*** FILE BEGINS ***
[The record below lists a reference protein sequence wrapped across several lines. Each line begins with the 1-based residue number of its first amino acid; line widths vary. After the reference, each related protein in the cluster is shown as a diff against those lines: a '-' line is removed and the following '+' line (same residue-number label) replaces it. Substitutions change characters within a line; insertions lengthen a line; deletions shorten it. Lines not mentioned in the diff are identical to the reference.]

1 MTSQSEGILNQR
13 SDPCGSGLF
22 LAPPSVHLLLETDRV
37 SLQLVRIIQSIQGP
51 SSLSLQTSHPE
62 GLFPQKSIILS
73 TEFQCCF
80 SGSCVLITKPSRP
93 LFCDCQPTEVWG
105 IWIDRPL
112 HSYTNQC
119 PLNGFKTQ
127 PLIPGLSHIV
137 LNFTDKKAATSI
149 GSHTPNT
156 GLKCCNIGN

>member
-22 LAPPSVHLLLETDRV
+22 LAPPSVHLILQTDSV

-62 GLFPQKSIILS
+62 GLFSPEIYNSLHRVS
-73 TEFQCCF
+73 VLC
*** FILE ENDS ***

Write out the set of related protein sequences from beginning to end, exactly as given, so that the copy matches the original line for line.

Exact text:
[The record below lists a reference protein sequence wrapped across several lines. Each line begins with the 1-based residue number of its first amino acid; line widths vary. After the reference, each related protein in the cluster is shown as a diff against those lines: a '-' line is removed and the following '+' line (same residue-number label) replaces it. Substitutions change characters within a line; insertions lengthen a line; deletions shorten it. Lines not mentioned in the diff are identical to the reference.]

1 MTSQSEGILNQR
13 SDPCGSGLF
22 LAPPSVHLLLETDRV
37 SLQLVRIIQSIQGP
51 SSLSLQTSHPE
62 GLFPQKSIILS
73 TEFQCCF
80 SGSCVLITKPSRP
93 LFCDCQPTEVWG
105 IWIDRPL
112 HSYTNQC
119 PLNGFKTQ
127 PLIPGLSHIV
137 LNFTDKKAATSI
149 GSHTPNT
156 GLKCCNIGN

>member
-22 LAPPSVHLLLETDRV
+22 LAPPSVHLILQTDSV

-62 GLFPQKSIILS
+62 GLFSPEIYNSLHRVS
-73 TEFQCCF
+73 VLC